Un concept dérangeant: l’amour révolutionnaire
Round table | Thursday, April 27, 7:30 p.m. | Librarie Gallimard (3700 St-Laurent Blvd.)
Acte subversif, facteur de changement social ou ensemble de revendications politiques qui traduisent le malaise identitaire des sociétés ?
Discussion autour du concept d’« amour révolutionnaire », mis de l’avant par la Franco-Algérienne, Houria Bouteldja, militante de l’association Les Indigènes de la République.
El español, sí, ¿pero cuál?
Talk – 60 minutes | Friday, April 28, 2:30 p.m. | Librairie Las Américas (2075 St-Laurent Blvd.)
Stephen Henighan y Marie Costa, dos traductores experimentados en la traducción entre el español y otros idiomas (inglés, francés y catalán) hablan del desafío que representa la enorme variedad del español en el mundo actual, que sea nacional, regional, sociocultural, temática u otra. Preguntas en español, francés o inglés.
Is WWII a limitless source of inspiration for writers?
Talk | Friday, Apr. 28, 2:30 PM | Salle Jardin (Hôtel 10)
Douglas Babington (Bivouac Prayers), Peter Behrens (Carry Me) and David Treuer (Prudence) explore the topic of World War II in fiction, including the letters and memories that inspired their novels. Laura Dunbar, assistant professor in Concordia's Department of English, will moderate the conversation.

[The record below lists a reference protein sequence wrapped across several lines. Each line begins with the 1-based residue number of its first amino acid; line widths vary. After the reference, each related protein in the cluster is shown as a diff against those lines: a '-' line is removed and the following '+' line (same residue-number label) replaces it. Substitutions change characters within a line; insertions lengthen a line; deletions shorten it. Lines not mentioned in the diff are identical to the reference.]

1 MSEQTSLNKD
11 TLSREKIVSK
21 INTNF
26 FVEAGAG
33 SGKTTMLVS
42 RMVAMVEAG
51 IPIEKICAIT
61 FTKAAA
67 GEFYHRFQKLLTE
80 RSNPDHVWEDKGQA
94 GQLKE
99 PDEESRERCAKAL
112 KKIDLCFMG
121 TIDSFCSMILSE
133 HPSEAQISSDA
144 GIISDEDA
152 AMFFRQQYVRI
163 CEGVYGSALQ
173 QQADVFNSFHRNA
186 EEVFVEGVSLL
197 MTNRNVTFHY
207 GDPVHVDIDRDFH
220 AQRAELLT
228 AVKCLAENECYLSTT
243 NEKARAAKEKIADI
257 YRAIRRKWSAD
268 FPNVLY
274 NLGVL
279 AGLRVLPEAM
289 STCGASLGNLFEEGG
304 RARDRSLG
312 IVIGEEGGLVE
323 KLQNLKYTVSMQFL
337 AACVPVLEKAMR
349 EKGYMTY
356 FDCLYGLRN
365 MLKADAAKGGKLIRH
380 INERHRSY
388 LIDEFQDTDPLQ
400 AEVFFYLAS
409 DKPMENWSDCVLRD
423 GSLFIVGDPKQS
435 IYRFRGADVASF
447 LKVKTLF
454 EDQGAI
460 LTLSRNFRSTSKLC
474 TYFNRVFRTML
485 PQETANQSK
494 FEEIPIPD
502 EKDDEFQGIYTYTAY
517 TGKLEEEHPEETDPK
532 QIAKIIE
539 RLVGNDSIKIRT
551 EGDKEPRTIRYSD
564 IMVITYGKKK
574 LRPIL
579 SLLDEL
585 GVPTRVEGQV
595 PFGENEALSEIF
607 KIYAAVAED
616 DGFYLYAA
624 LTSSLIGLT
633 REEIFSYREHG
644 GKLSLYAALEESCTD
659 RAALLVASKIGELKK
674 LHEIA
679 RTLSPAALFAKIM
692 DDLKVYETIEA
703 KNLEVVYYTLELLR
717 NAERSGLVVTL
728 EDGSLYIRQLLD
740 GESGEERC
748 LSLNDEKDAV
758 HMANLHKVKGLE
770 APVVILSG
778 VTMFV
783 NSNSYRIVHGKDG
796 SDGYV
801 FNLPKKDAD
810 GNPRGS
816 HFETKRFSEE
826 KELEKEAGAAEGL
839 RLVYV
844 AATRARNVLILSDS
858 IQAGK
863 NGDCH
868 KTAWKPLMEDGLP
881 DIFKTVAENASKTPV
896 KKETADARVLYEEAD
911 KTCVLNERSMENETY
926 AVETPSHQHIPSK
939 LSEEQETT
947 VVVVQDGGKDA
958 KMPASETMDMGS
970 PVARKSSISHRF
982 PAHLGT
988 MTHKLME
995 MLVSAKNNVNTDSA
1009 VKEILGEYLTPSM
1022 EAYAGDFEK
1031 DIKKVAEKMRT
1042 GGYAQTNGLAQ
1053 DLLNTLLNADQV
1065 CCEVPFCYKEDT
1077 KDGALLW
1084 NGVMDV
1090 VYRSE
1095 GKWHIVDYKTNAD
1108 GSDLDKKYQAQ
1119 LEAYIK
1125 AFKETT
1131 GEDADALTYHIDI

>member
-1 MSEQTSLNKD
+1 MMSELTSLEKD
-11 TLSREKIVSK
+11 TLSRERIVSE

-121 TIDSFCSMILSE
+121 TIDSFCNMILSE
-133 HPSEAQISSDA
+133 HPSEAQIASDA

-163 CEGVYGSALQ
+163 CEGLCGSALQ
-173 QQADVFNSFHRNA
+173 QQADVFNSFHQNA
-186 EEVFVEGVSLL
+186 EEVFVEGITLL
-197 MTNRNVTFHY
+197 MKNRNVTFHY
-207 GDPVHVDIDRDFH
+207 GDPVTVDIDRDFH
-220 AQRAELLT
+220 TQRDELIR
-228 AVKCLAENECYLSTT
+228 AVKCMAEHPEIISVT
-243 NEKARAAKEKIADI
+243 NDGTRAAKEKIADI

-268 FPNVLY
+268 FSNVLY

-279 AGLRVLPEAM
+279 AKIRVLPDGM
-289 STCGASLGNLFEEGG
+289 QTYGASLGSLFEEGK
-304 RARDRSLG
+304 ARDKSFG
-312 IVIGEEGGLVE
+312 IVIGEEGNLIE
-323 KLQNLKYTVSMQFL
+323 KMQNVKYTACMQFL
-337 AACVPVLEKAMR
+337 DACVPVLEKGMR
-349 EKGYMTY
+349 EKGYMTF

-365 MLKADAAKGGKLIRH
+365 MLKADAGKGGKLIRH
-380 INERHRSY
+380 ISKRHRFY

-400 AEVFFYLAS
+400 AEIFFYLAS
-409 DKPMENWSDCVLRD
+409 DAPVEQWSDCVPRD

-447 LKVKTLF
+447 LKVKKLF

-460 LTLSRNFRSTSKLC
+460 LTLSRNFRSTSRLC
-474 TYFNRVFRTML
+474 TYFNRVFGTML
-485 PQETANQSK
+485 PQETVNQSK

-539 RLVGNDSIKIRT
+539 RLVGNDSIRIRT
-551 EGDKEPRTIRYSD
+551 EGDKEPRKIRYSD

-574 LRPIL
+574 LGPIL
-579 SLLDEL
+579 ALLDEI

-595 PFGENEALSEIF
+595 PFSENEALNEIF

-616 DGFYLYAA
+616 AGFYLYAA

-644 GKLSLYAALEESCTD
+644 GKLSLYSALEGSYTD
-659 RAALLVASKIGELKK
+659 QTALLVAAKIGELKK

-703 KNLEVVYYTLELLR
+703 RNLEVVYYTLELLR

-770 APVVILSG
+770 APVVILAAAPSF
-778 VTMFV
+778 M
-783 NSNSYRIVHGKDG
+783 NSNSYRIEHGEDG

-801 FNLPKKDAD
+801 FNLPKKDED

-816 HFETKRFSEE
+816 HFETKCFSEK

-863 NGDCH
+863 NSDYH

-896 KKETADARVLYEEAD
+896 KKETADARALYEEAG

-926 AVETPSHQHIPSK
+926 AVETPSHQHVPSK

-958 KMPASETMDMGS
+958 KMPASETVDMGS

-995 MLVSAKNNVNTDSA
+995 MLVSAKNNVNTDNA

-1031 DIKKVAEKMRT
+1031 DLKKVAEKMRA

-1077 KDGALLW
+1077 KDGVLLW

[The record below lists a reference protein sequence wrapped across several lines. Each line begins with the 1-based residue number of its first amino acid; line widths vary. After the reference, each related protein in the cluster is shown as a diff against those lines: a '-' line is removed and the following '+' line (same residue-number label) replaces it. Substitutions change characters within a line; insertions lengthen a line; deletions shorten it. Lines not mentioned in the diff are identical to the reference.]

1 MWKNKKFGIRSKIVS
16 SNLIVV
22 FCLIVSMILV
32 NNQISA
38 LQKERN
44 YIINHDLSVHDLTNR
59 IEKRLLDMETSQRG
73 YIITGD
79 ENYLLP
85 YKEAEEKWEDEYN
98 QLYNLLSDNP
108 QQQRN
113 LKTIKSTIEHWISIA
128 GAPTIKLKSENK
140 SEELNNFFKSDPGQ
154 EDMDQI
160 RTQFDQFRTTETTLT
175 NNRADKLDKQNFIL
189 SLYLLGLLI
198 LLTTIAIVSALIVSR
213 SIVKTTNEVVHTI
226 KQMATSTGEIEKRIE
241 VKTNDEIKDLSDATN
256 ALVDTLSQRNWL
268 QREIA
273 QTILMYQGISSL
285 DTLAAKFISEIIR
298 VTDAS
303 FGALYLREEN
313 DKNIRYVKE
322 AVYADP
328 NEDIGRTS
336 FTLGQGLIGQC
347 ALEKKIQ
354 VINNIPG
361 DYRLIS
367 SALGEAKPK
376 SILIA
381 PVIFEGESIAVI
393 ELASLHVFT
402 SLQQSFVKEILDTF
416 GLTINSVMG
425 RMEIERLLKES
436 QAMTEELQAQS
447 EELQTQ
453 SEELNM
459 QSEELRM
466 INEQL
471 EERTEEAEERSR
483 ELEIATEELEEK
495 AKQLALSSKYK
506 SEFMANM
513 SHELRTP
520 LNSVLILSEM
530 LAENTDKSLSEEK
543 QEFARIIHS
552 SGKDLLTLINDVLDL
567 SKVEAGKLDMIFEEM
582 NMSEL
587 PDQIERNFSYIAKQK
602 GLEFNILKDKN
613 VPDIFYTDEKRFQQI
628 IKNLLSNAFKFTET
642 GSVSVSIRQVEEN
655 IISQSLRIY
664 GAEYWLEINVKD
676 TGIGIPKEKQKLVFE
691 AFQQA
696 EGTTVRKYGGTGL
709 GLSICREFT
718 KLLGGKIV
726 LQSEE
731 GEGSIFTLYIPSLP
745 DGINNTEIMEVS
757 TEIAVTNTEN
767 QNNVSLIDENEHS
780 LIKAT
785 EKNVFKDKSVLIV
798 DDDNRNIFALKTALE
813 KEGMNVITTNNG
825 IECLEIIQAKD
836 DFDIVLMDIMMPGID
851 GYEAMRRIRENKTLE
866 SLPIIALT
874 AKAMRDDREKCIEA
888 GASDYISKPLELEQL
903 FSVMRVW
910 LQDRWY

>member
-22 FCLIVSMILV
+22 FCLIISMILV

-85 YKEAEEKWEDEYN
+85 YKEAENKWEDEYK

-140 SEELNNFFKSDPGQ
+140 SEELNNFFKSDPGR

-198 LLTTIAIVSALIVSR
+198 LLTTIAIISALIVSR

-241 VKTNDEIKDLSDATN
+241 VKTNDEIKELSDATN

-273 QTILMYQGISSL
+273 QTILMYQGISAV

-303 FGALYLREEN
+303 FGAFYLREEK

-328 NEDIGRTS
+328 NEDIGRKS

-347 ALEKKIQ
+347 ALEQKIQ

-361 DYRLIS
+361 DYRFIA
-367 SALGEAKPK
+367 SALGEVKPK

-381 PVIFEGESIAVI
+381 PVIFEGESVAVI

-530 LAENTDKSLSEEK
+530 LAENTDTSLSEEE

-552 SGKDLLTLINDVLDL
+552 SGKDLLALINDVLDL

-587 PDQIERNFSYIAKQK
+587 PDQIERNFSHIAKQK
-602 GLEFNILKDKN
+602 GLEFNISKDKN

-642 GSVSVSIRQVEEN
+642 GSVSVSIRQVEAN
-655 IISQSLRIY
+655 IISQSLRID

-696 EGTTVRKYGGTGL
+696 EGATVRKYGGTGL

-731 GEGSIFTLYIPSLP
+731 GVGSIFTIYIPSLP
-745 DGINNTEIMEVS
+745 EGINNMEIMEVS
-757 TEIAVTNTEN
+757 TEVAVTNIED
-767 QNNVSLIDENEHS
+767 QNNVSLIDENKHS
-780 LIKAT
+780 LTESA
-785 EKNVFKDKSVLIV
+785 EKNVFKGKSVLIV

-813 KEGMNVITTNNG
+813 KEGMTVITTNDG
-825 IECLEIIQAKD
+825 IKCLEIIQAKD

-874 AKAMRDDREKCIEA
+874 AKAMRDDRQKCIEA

Le féminisme – un passage obligé?
Round table | Friday, April 28, 4 p.m. | Salle St-Laurent, Hôtel 10 (10 Sherbrooke St. W.)
Le féminisme a-t-il valeur universelle? Est-il un passage obligé conduisant à la libération des femmes ? Ne pourrait-il pas aussi être une importation de l’Occident ? Autant de questions troublantes soulevées par Houria Bouteldja, Chantal Maillé et Naïma Hamrouni.
Is the Marriage of Literature and Religion a Good One?
Panel discussion | Friday, April 28, 8:30 p.m. | Salle Jardin, Hôtel 10 (10 Sherbrooke St. W.)
Is it possible to write about God without being subject to ridicule? And how can writers address the topics of God and religion without proselytizing? These questions will be explored by panelists Gorazd Kocijancic, Amir Or, Josip Novakovich and Ariela Freedman.
The Alchemy of Poetry
Panel discussion | Saturday, April 29, 12:30 p.m. | Salle Jardin, Hôtel 10 (10 Sherbrooke St. W.)
Liz Howard, winner of the 2016 Griffin Prize, award-winning Slovenian poet Stanka Hrastelj and acclaimed Israeli poet Amir Or explore how words and the physical world come together to create a poem. This event is hosted by Concordia professor Nathan Brown.
What Does Memory Mean to a Writer from Central Europe?
Panel discussion | Saturday, April 29, 5 p.m. | Salle Jardin, Hôtel 10 (10 Sherbrooke St. W.)
A conversation with Slovenian authors Drago Jancar (The Tree with No Name, I Saw Her That Night) and Aleš Šteger (The Book of Things) and writer Josip Novakovich (Ex-Yu, Tumbleweed), a Croatian in exile.
Check out the entire 2017 Blue Metropolis program.